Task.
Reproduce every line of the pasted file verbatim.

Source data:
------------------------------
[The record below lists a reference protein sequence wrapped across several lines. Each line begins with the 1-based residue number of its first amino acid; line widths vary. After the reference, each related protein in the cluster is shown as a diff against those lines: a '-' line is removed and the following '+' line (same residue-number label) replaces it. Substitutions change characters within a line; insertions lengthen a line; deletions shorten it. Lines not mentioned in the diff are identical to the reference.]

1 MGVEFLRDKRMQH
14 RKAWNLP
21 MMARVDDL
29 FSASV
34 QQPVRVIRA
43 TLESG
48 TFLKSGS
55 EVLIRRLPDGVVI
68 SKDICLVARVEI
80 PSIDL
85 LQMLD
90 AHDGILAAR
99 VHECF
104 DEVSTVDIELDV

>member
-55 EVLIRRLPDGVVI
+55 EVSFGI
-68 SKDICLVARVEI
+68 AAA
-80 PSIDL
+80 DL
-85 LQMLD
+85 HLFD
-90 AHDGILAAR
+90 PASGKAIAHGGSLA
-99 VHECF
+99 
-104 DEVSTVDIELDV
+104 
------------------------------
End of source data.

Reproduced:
[The record below lists a reference protein sequence wrapped across several lines. Each line begins with the 1-based residue number of its first amino acid; line widths vary. After the reference, each related protein in the cluster is shown as a diff against those lines: a '-' line is removed and the following '+' line (same residue-number label) replaces it. Substitutions change characters within a line; insertions lengthen a line; deletions shorten it. Lines not mentioned in the diff are identical to the reference.]

1 MGVEFLRDKRMQH
14 RKAWNLP
21 MMARVDDL
29 FSASV
34 QQPVRVIRA
43 TLESG
48 TFLKSGS
55 EVLIRRLPDGVVI
68 SKDICLVARVEI
80 PSIDL
85 LQMLD
90 AHDGILAAR
99 VHECF
104 DEVSTVDIELDV

>member
-55 EVLIRRLPDGVVI
+55 EVSFGI
-68 SKDICLVARVEI
+68 AAA
-80 PSIDL
+80 DL
-85 LQMLD
+85 HLFD
-90 AHDGILAAR
+90 PASGKAIAHGGSLA
-99 VHECF
+99 
-104 DEVSTVDIELDV
+104 